So the central biological question is if I visit 10 sites and I see my species at 6, what is the occupancy? 60% is an obvious answer. But it could be wrong. It could be 50% if I overobserved and misidentified another species. But more likely it could be 70% or 80% if I missed the species at some of the sites I visited (underobserving or detection error). I can try to fix this by going back to the site 2-3 times and if I see it just once I can say it was there. In fact I can do better and estimate how often I am missing the species and apply this correction factor to all my data. Of course, it could also be that the species really wasn’t there and then a colonization event happened, or it was there and an extinction event happened and my observations were perfect. The challenge is that we cannot directly observe detection vs. presence – in statistical terms there is an identifiability problem. So we have to bring in or assume auxiliary information (like no colonizations or extinctions). So when does this matter?
Well if I care about the absolute occupancy for the one species/time/location I am measuring, as in for example in a management context when there are regulatory thresholds on occupancy, it is probably important to correct just as one needs to use mark-recapture instead of an index of abundance when one wants to know true abundance rather than relative abundance. This is where it quickly gets complicated though. The extremely careful Welsh paper (http://journals.plos.org/plosone/article?id=10.1371/journal.pone.0052015) and the supplemental material to the rebuttal paper (http://journals.plos.org/plosone/article?id=10.1371/journal.pone.0099571) to my read, and the read of the authors of the original paper suggest that sometimes the computational issues in many (realistic) scenarios can sometimes overwhelm the goal and reduce the accuracy of estimating occupancy. Those papers formally analyze the questions you ask about error sizes vs. effect sizes, etc. And short short, it depends on the region of parameter space, but in some cases estimates of absolute occupancy is better when you take detection into account, but in some regions it is actually worse. And of course you don’t necessarily know which region you will end up in a priori. But me personally, if I knew absolute occupancy is what I cared about I would design the data to estimate it and then very carefully scope out my computations and communicate my uncertainties. This has never been a goal of my research though.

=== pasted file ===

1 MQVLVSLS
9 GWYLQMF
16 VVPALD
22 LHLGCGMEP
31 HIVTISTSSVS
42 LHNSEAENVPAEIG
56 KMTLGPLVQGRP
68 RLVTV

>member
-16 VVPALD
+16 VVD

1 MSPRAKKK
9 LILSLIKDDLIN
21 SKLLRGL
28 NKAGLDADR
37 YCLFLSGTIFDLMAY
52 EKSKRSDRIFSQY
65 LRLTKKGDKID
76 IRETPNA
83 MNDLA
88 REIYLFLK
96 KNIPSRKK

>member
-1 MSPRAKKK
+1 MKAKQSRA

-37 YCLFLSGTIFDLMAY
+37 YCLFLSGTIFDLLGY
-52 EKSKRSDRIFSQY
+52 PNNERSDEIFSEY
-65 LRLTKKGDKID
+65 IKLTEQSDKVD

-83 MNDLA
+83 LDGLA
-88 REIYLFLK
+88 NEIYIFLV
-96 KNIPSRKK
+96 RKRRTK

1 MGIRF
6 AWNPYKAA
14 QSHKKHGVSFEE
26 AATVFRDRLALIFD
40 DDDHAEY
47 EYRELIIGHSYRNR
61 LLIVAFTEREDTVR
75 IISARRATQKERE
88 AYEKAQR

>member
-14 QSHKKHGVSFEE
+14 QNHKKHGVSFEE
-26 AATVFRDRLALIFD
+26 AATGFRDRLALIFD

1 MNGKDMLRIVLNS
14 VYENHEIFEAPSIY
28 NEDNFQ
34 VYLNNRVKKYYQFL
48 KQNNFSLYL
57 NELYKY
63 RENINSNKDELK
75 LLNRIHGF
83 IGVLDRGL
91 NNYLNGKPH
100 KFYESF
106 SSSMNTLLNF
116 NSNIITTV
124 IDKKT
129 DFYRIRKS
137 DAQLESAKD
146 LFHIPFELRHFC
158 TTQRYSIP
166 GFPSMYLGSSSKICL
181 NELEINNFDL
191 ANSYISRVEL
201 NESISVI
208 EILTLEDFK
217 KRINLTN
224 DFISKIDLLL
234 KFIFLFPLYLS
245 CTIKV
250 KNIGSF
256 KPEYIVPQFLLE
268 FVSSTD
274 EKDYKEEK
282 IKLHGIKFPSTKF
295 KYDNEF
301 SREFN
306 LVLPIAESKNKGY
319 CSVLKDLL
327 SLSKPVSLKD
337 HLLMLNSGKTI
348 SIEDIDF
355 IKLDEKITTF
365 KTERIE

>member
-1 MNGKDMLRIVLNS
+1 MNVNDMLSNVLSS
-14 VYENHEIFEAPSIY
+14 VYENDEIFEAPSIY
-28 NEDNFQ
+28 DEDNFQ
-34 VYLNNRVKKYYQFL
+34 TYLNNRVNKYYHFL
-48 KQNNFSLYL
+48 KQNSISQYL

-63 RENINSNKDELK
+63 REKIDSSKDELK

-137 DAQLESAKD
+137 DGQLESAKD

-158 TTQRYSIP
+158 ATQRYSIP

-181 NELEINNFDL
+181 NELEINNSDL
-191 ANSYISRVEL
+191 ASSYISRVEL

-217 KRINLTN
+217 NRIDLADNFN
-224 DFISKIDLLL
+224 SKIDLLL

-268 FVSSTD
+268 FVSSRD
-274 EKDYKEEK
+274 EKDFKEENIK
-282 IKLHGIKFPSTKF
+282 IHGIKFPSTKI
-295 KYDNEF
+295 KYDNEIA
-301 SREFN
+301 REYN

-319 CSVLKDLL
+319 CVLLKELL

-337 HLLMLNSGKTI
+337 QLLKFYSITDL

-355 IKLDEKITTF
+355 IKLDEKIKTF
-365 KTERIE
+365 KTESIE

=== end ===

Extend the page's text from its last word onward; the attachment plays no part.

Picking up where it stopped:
Where it gets tricky is if we only care about relative occupancy. We are comparing occupancy across species, or more typically across space (what are good habitats) or across time (is it trending up or down). This is where the opinions will vary. What is true is that detection probability could vary along the axis of comparison and potentially become a confounding factor. But it could very well not to. My conventional wisdom is that when you are comparing across species one should worry a lot about detection covarying with species and messing up the relative occupancies. But you can cook up scenarios where it wouldn’t be a big effect (e.g you are surveying ducks swimming on well defined ponds, or you are comparing trees >10cm dbh in exhaustively surveyed sites). Also if you are comparing across species that are similar in habitat but vary in orders of magnitude by abundance (as happens frequently such as a study of grassland sparrows), then abundance variation is probably driving most of the variation in detection and could safely be ignored in relative comparisons. Conversely, in comparisons within one species across sites or at the same site across time, my first order suspicion would be that the effects are real and not an artifact of detection(or a least the effect sizes of detection on occupancy would be small compared to the other ecological factors). But of course I can cook up contrary examples here too (e.g. comparing birds across grassland and forest sites or comparing birds over time in a site going through succession). In that last succession example, you could end up saying the bird was declining when in reality it was just getting harder to detect as the vegetation layers go thicker and it actually was increasing, just seen less often. In short, I think for relative occupancies (comparisons across space/time/taxa) judgment really comes into play.